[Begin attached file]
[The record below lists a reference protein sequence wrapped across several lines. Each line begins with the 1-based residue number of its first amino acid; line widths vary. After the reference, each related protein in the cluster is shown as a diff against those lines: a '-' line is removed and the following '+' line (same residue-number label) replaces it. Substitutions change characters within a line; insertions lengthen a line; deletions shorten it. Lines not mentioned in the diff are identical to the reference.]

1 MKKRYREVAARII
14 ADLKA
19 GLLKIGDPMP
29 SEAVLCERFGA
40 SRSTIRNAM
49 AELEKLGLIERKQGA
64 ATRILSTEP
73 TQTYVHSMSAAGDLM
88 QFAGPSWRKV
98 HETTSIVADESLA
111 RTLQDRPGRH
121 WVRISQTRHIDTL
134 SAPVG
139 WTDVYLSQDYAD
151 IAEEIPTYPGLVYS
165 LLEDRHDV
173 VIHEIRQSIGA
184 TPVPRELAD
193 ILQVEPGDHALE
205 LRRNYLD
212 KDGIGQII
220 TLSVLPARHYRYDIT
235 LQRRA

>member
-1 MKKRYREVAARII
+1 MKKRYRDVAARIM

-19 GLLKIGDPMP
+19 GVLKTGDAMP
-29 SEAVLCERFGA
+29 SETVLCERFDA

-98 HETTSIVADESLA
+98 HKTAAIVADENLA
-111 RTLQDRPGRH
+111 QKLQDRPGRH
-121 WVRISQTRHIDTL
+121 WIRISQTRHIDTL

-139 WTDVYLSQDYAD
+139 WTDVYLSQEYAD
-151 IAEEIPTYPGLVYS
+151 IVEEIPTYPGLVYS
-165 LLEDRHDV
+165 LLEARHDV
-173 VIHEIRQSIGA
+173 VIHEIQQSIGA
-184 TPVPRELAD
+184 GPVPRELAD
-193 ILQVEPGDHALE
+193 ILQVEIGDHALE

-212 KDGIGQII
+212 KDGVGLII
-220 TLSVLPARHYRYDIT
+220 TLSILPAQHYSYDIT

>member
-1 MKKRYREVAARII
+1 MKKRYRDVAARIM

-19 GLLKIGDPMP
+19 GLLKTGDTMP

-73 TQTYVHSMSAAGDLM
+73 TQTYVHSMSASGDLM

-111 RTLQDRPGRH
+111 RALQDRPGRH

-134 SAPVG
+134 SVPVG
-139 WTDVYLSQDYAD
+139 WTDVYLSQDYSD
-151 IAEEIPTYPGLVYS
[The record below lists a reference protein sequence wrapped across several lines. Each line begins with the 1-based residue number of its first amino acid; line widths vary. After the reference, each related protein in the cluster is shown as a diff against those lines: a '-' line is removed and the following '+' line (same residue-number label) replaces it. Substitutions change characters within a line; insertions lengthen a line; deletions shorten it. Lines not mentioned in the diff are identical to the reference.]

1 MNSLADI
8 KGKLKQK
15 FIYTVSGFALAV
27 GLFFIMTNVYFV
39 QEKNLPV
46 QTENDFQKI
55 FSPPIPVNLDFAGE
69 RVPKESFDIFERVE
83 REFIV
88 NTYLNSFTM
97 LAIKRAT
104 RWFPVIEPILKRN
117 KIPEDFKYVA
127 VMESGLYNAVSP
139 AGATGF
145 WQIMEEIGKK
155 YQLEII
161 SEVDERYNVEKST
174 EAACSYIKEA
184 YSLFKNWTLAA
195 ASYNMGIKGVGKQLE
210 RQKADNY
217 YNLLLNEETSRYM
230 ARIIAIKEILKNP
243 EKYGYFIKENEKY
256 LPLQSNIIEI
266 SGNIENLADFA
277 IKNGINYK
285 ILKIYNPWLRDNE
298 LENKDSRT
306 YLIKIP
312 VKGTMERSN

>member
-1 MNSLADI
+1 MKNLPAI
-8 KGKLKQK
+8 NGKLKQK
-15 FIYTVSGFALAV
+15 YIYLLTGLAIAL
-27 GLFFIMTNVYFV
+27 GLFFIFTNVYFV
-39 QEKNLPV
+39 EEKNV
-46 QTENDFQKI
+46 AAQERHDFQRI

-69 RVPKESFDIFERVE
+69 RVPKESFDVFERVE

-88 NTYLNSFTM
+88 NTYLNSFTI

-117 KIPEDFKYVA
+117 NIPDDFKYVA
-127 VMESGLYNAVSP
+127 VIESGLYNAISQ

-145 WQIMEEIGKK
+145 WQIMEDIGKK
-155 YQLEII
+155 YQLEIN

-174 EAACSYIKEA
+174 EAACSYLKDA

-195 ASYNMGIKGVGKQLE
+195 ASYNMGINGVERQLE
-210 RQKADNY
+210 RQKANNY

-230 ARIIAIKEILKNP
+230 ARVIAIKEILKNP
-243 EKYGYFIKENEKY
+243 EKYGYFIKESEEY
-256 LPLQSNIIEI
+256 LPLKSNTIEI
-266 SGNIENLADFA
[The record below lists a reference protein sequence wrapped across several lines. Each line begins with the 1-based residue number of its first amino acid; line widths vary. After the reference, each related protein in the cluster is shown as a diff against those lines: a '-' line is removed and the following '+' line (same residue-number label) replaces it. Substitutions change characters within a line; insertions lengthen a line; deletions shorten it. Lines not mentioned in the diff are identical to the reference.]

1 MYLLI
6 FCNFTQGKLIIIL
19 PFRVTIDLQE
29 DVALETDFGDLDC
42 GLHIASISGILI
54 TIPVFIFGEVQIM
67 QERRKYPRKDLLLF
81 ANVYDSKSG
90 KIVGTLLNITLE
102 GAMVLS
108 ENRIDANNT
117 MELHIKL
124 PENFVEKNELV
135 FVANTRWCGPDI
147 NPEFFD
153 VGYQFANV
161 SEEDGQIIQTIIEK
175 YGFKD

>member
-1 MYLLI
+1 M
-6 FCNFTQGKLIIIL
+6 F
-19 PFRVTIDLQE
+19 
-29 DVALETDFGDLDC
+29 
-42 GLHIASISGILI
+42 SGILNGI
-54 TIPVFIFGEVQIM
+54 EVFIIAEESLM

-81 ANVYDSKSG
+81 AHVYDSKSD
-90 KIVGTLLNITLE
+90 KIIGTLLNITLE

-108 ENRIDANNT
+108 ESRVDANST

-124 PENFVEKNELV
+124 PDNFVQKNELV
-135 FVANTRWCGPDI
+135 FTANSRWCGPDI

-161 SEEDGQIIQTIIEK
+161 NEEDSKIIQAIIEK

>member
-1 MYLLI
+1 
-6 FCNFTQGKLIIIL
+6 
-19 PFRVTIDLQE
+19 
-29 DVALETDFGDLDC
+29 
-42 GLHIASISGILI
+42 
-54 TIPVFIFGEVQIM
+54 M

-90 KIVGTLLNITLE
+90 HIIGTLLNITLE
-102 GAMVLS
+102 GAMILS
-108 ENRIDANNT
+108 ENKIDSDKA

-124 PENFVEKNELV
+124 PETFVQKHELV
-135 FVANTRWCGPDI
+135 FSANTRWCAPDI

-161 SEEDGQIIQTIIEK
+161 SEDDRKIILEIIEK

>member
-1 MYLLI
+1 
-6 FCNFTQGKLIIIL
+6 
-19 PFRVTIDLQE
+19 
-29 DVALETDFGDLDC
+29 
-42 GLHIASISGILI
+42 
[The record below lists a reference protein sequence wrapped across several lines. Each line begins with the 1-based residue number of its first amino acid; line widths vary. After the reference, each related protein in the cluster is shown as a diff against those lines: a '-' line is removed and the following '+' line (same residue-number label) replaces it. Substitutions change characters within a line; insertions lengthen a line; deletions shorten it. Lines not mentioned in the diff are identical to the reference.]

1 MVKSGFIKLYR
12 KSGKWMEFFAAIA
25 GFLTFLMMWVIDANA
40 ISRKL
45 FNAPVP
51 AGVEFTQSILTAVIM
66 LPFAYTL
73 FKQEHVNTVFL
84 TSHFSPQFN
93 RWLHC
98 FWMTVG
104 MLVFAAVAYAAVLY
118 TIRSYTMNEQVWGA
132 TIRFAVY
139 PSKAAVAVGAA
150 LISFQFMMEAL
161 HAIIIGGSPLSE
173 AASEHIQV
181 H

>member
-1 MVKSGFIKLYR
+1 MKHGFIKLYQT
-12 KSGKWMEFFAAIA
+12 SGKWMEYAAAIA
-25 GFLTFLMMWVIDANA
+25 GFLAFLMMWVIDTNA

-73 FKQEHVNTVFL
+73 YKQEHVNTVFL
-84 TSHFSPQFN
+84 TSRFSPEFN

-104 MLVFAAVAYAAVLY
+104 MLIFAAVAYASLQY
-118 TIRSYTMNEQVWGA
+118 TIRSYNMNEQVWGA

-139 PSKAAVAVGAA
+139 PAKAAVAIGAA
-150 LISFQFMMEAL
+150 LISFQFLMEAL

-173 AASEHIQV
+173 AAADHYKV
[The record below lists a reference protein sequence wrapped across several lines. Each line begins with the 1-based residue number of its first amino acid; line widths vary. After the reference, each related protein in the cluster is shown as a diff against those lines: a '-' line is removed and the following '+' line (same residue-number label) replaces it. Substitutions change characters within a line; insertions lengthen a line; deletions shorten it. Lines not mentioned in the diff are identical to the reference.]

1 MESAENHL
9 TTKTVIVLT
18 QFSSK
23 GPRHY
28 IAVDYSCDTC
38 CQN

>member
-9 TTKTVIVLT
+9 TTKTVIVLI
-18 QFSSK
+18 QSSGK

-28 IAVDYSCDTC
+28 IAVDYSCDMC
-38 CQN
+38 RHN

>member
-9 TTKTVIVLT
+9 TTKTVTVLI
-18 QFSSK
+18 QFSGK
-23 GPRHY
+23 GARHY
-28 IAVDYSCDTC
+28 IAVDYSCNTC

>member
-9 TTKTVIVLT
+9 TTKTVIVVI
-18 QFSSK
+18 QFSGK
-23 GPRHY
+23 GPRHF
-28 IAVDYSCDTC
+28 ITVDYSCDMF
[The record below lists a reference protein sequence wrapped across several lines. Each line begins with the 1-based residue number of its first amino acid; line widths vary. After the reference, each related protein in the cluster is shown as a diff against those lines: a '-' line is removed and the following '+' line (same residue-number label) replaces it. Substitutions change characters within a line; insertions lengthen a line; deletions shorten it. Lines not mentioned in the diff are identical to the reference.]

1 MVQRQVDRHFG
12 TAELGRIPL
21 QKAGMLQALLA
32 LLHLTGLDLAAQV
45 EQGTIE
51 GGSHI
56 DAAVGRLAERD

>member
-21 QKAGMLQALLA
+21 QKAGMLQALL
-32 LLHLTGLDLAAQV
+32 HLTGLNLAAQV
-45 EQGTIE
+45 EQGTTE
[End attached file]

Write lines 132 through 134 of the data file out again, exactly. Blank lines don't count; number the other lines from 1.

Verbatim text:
-230 ARIIAIKEILKNP
+230 ARVIAIKEILKNP
-243 EKYGYFIKENEKY